“You remember songs of heaven, Which you sang with childish voice, Do you love the hymns they taught you, Or are songs of earth your choice?” Well, do you?Do you remember those sweet, childhood songs we sang at Bible camp or Sunday school. Do you remember with what assurance you sang, and believed, every word? “Jesus loves me, this I know – for the Bible tells me so;” “Jesus loves the little children;” “Oh, the B-I-B-L-E, that’s the Book for me;” and “Joshua fought the battle of Jericho!” There was never a doubt that Jesus loved you then- and there should be no doubt that He loves you now. Yes, Jesus loves the little children, and such are you regardless of age if you love Him. The B-I-B-L-E, I hope is still the Book for you and me. Joshua did fight that battle, and God helped him. He won, but the victory belonged to God. We, too, have battles to fight. Have we accounted the victory as belonging to God in our lives? Or, have we now forgotten the sweet old songs of childhood and opted for the coarse, vapid songs that the world offers? Have our songs changed? “By the rivers of Babylon, there we sat down, yea, we wept, when we remembered Zion. We hanged our harps upon the willows in the midst thereof. For there they that carried us away captive required of us a song; and they that wasted us required of us mirth, saying, Sing us one of the songs of Zion. How shall we sing the LORD’S song in a strange land?” (Psalms 137:1-4) The songs of our childhood are the mark of our soul and character.
“You can picture happy gatherings, Round the fireside long ago, And you think of tearful partings, When they left you here below:” This is truly sad for us, but a cause of rejoicing for them. Why do we always make reference to our loved ones in glory in the past tense? It is wrong and a cause for sorrow to do so. God is the God of Abraham, Isaac, Jacob, Jerry, Don, Scott, Betty, Paulette, Ruth, etc – He is not the God of the dead but of the living. Abraham is in glory, and so will we be someday if our hearts are fixed on God, and that solid Rock of Christ! I can clearly see my mother’s smiling face; and my father in his excited discourse. They are alive today in glory, but they are also alive in my heart of hearts, for a piece of my heart is in Heaven where they have gone. Those happy moments when mother would call me to dinner, and father would drive up into the driveway from work, or some trip, are fresh in my mind though they may have occurred sixty years ago.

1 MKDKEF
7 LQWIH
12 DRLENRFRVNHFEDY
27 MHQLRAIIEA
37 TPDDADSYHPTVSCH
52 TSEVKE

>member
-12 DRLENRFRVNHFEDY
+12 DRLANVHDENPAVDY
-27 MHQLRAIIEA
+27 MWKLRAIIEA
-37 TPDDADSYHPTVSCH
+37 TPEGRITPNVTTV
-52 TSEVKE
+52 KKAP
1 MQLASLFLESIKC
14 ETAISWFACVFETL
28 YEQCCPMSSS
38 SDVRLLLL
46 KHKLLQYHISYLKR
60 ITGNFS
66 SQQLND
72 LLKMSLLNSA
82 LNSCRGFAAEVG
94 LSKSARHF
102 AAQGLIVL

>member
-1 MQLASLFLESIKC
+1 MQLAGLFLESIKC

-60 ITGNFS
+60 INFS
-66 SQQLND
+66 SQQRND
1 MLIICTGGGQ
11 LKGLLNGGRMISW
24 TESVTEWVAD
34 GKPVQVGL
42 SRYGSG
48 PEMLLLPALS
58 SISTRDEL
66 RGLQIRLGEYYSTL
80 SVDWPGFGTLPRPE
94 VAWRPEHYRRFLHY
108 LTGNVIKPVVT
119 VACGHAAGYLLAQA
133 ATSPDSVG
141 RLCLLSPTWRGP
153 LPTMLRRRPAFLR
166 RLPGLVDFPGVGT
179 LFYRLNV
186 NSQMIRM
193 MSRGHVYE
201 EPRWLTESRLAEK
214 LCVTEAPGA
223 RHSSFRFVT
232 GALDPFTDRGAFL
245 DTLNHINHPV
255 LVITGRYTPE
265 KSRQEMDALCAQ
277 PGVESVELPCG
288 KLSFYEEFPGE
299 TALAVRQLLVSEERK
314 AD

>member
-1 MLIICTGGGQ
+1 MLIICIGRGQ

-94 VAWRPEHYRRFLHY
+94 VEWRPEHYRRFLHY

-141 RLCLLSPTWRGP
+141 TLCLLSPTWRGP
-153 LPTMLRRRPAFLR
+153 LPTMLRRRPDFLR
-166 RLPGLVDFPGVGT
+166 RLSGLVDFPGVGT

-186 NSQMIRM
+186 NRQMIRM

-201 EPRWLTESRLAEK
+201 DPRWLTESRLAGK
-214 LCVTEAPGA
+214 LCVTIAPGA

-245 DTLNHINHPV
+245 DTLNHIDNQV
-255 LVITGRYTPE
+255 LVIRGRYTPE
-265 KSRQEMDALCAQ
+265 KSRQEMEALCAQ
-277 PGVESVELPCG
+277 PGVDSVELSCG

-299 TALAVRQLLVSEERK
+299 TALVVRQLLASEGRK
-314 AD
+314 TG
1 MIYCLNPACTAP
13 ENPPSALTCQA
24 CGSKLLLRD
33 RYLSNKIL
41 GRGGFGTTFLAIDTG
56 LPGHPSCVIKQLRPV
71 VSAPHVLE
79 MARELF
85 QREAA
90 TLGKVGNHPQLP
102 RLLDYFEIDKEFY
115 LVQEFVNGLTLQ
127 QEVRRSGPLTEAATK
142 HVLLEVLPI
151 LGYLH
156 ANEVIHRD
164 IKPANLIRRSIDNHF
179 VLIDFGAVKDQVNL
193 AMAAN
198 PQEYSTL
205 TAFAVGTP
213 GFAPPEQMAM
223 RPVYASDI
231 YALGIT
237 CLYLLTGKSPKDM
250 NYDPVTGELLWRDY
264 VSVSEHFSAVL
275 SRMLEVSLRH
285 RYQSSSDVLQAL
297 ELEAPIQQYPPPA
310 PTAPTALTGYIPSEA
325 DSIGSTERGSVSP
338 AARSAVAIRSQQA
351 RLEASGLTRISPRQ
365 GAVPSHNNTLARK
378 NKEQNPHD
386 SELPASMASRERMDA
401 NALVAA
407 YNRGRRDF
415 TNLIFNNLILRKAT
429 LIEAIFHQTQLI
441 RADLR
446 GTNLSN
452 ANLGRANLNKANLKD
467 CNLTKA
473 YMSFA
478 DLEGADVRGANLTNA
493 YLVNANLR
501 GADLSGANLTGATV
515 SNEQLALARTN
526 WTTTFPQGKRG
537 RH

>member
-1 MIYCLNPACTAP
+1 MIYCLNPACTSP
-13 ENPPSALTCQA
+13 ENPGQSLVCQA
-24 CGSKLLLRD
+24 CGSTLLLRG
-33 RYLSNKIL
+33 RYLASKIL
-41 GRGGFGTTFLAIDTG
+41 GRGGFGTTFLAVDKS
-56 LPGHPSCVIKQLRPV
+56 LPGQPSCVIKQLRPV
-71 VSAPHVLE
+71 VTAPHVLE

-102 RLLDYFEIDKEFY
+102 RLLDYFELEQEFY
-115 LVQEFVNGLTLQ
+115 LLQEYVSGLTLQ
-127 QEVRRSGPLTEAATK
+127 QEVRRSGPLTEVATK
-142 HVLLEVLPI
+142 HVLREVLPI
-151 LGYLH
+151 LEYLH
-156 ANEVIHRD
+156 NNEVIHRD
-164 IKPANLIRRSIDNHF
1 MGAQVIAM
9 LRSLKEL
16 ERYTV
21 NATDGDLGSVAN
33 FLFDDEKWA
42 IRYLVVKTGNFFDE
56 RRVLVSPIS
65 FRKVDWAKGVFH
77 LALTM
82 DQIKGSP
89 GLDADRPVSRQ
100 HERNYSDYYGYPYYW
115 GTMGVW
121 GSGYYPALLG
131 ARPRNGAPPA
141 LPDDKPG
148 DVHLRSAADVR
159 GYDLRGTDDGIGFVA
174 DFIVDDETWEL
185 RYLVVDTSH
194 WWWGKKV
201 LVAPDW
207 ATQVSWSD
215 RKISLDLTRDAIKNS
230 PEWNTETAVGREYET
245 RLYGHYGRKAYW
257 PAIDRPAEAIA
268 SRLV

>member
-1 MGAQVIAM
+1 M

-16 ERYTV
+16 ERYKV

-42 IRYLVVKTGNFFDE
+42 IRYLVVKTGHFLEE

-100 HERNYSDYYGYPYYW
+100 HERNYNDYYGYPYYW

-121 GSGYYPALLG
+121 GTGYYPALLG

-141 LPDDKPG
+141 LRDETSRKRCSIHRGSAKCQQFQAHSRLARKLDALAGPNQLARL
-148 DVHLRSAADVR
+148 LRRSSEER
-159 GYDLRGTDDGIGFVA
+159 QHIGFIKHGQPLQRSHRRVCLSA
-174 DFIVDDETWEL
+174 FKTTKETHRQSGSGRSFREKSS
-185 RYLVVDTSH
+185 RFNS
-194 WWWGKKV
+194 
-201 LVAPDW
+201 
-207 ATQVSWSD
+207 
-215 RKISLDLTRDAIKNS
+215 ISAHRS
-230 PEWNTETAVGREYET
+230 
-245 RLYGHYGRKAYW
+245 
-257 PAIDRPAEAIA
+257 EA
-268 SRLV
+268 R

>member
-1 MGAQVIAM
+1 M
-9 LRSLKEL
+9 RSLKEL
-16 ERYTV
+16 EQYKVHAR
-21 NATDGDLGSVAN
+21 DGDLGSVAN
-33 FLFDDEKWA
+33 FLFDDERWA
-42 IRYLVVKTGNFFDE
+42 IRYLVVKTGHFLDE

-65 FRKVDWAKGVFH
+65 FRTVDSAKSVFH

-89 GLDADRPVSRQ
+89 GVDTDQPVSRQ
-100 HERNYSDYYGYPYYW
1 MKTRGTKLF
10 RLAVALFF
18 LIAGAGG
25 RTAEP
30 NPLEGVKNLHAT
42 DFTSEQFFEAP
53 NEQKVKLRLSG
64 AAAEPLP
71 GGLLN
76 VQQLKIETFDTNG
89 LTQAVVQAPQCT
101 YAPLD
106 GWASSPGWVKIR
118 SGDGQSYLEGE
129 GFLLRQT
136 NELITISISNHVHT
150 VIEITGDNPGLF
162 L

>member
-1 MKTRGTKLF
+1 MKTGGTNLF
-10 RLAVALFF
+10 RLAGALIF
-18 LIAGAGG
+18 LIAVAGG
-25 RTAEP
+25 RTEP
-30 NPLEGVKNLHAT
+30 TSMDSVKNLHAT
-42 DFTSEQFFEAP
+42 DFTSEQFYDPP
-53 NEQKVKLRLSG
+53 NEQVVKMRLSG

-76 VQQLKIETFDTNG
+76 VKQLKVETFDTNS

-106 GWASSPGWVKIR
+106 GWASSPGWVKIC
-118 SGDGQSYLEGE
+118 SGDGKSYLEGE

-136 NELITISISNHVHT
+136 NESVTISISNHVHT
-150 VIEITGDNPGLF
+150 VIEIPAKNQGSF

“One by one their seats were emptied, One by one they went away; Here the circle has been broken—
Will it be complete one day?” The mercy of God is clearly evident in this last verse. Death was never an intention of God, but sin has resulted in that wage. So God takes the souls of His people one-by-one; not suddenly and completely does He take the whole of our relations. This is merciful to us for, if we lost all of our friends and loved ones at once, how miserable we would be alone on earth. Though our circle here on earth starts large and expansive, it slowly shrinks as each link is taken away to a fairer and better land. That circle is being recreated in newness of life just beyond the veil of our understanding and sight. That circle that has been broken here on earth is being forged perfect and whole in the glory of Heaven. Don’t you want to go there and feel your mother’s caress again, and your father’s encouraging and happy words? Do you want to hear your grandmother’s sweet voice singing her favorite hymn in perfect diction and tune? What of our childhood friends whom we swore to remain always in the bond of friendship? It was never possible on earth, but it is in Heaven.
What of the family circle, past and future, of your life. Is it unbroken beyond the Gates of Splendor, or will you find the Lord’s Table with the empty chairs of your favorite and most beloved of friends and family? A line from the Rubaiyyat of Omar Khayyam comes to mind: “The bird of time has but a little way to fly, and lo, the bird is on the wing.” See to the souls of your loved ones while time continues, and seed time and harvest remain.
In the Name of the Father, and of the Son, and of the Holy Ghost. AMEN.